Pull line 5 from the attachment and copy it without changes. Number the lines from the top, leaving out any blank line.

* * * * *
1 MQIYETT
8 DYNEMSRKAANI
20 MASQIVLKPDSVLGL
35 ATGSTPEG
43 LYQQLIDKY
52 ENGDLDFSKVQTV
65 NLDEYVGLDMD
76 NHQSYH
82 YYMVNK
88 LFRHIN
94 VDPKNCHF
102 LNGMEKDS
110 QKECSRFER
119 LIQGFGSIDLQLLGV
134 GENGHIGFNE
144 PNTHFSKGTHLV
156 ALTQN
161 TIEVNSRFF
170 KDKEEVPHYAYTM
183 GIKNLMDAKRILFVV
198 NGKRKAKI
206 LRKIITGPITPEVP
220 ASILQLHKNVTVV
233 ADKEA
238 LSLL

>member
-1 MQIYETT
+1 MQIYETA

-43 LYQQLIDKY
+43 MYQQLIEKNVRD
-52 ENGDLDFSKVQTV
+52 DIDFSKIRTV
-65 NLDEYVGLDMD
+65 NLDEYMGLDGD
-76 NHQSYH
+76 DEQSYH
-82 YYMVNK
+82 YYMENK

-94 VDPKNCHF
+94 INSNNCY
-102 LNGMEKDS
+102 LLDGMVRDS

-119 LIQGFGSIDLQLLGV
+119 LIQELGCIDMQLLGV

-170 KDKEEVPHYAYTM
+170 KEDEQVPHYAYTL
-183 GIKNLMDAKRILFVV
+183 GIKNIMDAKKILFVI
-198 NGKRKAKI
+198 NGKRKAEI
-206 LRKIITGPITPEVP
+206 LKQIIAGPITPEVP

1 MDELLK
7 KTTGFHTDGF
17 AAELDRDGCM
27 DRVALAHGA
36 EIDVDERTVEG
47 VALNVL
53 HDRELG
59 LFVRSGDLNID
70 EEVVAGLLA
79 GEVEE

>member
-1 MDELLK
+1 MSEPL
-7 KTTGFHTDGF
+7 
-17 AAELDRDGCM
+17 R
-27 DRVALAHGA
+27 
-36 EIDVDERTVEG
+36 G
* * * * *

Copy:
43 LYQQLIDKY